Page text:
DOI: 10.3390/toxics12030206 ISSN: 2305-6304

A Pilot Study on Bioaccumulation and Tissue Distribution of Mercury in Barn Swallow (Hirundo rustica)

Li Tian, Yujing Zhu, Ruiming Yu, Xiaobo Zheng
  • Chemical Health and Safety
  • Health, Toxicology and Mutagenesis
  • Toxicology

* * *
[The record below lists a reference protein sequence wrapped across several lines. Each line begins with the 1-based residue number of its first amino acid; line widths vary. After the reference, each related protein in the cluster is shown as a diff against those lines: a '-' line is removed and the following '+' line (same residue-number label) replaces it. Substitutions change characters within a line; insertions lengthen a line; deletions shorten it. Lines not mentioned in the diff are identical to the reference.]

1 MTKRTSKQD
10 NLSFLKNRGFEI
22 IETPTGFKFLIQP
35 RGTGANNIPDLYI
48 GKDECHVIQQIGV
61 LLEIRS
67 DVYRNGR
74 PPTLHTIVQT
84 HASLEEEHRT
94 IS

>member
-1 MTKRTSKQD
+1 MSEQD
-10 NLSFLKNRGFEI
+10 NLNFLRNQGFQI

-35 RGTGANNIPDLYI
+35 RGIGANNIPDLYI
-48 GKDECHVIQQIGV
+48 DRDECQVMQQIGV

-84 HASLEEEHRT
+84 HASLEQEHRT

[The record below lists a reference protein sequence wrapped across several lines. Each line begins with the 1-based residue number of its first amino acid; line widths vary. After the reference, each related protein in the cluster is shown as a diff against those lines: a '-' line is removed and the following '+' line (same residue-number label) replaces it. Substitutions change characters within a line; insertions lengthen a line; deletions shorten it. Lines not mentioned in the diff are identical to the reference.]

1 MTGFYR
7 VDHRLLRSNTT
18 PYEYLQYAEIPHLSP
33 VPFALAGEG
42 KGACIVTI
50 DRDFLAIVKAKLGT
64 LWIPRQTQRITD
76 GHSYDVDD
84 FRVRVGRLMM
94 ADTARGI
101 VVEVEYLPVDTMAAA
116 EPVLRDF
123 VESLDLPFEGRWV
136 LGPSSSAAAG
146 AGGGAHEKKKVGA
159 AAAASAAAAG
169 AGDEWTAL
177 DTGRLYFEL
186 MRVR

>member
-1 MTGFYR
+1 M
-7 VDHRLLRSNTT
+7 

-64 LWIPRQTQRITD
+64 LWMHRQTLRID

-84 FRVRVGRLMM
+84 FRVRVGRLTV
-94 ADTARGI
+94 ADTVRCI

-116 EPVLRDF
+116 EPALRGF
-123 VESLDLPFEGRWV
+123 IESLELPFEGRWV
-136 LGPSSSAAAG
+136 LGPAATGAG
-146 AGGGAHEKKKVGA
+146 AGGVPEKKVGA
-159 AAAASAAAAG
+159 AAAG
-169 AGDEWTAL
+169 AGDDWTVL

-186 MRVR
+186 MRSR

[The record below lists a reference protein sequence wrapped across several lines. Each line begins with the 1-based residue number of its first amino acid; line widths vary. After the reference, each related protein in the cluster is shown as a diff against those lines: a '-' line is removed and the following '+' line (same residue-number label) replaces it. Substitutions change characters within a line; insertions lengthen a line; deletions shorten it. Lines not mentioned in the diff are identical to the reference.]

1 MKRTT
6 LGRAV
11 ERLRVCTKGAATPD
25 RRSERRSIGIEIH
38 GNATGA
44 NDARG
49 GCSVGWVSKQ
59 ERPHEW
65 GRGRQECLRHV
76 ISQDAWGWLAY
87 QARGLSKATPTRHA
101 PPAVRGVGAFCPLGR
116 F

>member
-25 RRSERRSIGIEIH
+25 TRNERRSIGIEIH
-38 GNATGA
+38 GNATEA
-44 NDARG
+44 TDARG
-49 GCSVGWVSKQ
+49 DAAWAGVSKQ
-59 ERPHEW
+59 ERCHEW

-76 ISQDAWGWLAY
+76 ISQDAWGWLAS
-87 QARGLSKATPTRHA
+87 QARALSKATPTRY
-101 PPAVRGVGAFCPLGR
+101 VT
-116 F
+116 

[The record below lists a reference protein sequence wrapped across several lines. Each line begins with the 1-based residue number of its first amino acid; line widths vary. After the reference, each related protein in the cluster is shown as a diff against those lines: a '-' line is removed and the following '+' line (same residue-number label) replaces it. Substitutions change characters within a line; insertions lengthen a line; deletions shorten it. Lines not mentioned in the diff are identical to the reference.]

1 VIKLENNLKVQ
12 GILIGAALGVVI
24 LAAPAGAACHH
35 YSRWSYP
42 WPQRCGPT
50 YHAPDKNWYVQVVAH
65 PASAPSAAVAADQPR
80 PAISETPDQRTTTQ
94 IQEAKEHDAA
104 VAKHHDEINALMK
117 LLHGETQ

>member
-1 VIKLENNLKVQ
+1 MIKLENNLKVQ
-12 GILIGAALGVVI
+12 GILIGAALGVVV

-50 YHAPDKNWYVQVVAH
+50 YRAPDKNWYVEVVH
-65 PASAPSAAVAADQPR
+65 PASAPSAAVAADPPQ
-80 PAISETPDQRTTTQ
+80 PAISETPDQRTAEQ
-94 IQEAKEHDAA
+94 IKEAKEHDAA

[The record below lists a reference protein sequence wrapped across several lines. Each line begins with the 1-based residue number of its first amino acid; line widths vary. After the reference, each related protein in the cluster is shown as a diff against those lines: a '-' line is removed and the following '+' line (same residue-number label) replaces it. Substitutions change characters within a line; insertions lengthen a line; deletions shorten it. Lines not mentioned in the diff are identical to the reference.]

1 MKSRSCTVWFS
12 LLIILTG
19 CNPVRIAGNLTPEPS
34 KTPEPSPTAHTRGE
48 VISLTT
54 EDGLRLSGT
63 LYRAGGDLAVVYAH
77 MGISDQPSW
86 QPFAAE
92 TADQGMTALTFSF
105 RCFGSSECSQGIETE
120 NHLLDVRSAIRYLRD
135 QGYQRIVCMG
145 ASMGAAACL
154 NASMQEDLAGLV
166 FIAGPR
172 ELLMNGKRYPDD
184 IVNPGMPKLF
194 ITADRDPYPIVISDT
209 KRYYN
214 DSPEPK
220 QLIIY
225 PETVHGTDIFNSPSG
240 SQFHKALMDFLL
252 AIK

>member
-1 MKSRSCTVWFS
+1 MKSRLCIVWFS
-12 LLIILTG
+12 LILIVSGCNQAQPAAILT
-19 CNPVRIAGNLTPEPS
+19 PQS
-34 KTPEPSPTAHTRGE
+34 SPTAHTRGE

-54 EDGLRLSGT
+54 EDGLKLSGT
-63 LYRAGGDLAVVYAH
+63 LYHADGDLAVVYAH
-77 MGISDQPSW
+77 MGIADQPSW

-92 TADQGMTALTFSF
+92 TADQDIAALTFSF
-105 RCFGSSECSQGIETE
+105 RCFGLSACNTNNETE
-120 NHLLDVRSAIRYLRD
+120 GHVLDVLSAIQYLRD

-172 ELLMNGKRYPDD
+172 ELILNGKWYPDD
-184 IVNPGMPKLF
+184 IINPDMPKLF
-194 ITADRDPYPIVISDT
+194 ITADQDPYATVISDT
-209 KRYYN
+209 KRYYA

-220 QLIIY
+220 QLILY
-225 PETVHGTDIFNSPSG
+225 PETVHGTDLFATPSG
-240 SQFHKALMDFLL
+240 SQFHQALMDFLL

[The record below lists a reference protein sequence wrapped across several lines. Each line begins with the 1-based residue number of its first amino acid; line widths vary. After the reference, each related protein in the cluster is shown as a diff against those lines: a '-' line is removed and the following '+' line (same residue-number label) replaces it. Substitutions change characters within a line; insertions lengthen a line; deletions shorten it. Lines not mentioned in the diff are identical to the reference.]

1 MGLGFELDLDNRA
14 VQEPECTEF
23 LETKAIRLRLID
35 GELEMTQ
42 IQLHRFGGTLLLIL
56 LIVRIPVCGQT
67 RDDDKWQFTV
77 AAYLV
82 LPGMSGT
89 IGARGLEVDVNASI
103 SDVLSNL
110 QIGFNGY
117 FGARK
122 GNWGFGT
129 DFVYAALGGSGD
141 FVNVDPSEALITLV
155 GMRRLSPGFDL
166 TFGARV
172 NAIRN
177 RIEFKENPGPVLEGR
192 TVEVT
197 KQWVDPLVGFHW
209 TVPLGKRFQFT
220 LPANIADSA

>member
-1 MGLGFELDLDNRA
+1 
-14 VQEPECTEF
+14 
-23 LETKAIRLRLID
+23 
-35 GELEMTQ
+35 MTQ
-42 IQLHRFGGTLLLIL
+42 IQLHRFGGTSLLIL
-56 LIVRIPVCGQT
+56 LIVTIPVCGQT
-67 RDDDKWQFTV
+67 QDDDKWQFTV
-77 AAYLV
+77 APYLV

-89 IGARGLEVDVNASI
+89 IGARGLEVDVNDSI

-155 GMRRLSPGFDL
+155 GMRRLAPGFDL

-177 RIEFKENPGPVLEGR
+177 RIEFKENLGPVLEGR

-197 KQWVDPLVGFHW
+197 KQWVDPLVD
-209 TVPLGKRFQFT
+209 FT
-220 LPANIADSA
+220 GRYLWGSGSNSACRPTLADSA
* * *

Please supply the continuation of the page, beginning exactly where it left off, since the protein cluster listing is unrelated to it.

Although extensive research has been carried out on the occurrence of mercury (Hg) in biota, bioaccumulation and tissue distribution of Hg in songbirds have not been well characterized. In the present study, Hg was investigated in insects and barn swallows (Hirundo rustica) to explore the bioaccumulation characteristics of Hg. Hg in swallow feathers and tissues including muscle, liver, and bone was investigated to determine the tissue distribution of Hg. The concentrations of Hg were 1.39 ± 1.01 μg/g, 0.33 ± 0.09 μg/g, 0.47 ± 0.10 μg/g, and 0.23 ± 0.09 μg/g in feather, muscle, liver, and bone samples, respectively. The trophic magnification factor of Hg in swallows and insects was higher than 1. However, the Hg concentrations in swallow feathers were not significantly correlated with stable isotope values of carbon or nitrogen, which implies the complex food sources and exposure processes of Hg for swallows. Feathers had significantly higher concentrations of Hg than liver, muscle, and bone samples (p < 0.01 for all comparisons). Feather, muscle, bone, and other organs had fractions of 64.4 ± 11.9%, 6.07 ± 2.06%, 20.0 ± 8.19%, and 9.56 ± 2.96% in total body burden of Hg in swallows. Hg in feathers contributed more than half of Hg in the whole body for most swallow individuals. Swallows may efficiently eliminate Hg by molting, and the excretion flux of Hg and other contaminants via molting deserves more investigation.

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